The RAF division acquired a glider that was launched by means of a giant catapult. Many times they amused us by trying to get this thing airborne over the school field. About ten boys would pull both ends of the elastic rope at an included angle of about 60 deg as far as they could and then the glider let go. Often it would land on the hallowed cricket pitch which would have upset a few people! I did hear that it once overshot the field and landed in the sports pavilion.

One extra-mural activity I was involved in was ballroom dancing - yes, we were encouraged to meet girls from HCSG. One of our teachers was married to one of theirs and they organised a regular visit to Lowlands Road after school to learn the rudimentary elements of the waltz, quickstep and fox-trot. Needless to say, being in the 1950’s, these occasions were somewhat tense affairs. All the boys down one end of the room, the girls at the other and that dreadful moment when we were asked to pick a partner!

Some of the girls came to the sixth form society meetings and one of them told me their headmistress had a ‘traffic light’ system installed in her office. The lights were outside the door, control on the desk. After knocking on her door, red meant ‘go away’, amber meant ‘wait until you’re called’ and green meant ‘enter’. On one dance evening, I was lead to the office and found myself transposing the red and green wires. Apparently the good lady was not amused when girls entered her office at inappropriate times (I remember the word ‘gin’ being mentioned a few times). One never escapes the consequences - someone split on me and I had to write a personal note of apology to her.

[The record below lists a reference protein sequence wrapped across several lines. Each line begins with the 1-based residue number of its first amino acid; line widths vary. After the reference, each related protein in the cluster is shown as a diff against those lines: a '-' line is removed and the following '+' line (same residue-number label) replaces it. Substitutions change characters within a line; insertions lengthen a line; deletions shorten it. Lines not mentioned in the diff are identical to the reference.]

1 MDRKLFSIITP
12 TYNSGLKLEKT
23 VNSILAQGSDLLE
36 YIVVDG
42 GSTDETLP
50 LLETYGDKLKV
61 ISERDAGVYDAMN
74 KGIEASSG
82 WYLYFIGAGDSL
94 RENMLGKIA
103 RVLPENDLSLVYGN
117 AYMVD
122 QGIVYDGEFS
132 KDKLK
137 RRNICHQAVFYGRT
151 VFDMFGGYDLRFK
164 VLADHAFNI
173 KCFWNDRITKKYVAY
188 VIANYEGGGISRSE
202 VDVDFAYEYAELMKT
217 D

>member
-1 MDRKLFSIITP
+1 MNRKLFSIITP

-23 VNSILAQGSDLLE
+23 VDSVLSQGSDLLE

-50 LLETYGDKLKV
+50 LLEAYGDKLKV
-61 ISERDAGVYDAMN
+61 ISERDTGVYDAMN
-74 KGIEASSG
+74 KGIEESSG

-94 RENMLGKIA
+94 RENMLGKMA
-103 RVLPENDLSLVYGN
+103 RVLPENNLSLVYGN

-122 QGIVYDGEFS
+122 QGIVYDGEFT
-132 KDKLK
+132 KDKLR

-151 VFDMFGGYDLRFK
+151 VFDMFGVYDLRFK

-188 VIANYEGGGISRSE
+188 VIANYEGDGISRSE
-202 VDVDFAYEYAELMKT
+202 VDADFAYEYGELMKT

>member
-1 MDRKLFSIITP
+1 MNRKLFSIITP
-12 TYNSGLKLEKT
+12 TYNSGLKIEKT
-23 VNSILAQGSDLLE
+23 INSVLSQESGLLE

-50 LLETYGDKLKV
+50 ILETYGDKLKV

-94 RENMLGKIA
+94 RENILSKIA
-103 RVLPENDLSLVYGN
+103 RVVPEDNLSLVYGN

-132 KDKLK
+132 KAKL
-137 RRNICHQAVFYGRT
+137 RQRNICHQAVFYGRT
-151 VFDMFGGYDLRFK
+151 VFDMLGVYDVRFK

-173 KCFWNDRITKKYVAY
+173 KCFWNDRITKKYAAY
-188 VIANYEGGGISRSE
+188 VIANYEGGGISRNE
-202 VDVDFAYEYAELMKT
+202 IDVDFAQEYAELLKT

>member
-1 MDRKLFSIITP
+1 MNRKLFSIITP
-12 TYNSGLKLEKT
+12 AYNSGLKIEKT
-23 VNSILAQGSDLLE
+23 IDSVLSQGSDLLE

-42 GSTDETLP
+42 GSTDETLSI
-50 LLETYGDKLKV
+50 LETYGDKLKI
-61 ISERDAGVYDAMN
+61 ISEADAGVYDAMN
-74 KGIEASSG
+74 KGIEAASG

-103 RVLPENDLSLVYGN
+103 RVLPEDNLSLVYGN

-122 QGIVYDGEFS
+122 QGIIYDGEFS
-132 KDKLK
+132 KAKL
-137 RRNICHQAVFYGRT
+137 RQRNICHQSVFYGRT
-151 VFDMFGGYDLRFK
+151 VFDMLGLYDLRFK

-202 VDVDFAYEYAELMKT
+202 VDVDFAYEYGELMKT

There must be many more memories locked up in my mind and may come out when I re-visit the site. After all, seven happy years of ones life is a sizeable chunk. Happy? Yes, most of the time - particularly the sixth forms. They were certainly carefree years - we were on a conveyor belt and only had to worry about passing exams. Mum & Dad provided everything else ’til the time you fell of the end of the belt and had to earn a living.

After leaving, I served a student apprenticeship at Jaguar Cars and then pursued a very interesting career with London Underground. I was mainly responsible for purchasing capital equipment like rolling stock, escalators, signalling systems etc. I ended up as Senior Contracts Engineer (M&E) on the ill-fated CrossRail Project. At the end of the design phase, the government decided to cancel the project. Which was fine for me as by that time I had met and married my second wife who is an American lady, a farmer’s daughter. Ever since my first visit, I have been drawn to America’s vast spaces and so the offer of a severance deal and early retirement was a no brainer.

We now live on the farm and are spending all our time on restoring and adding to the old farmhouse.

Kind regards to all,

Martin Cutter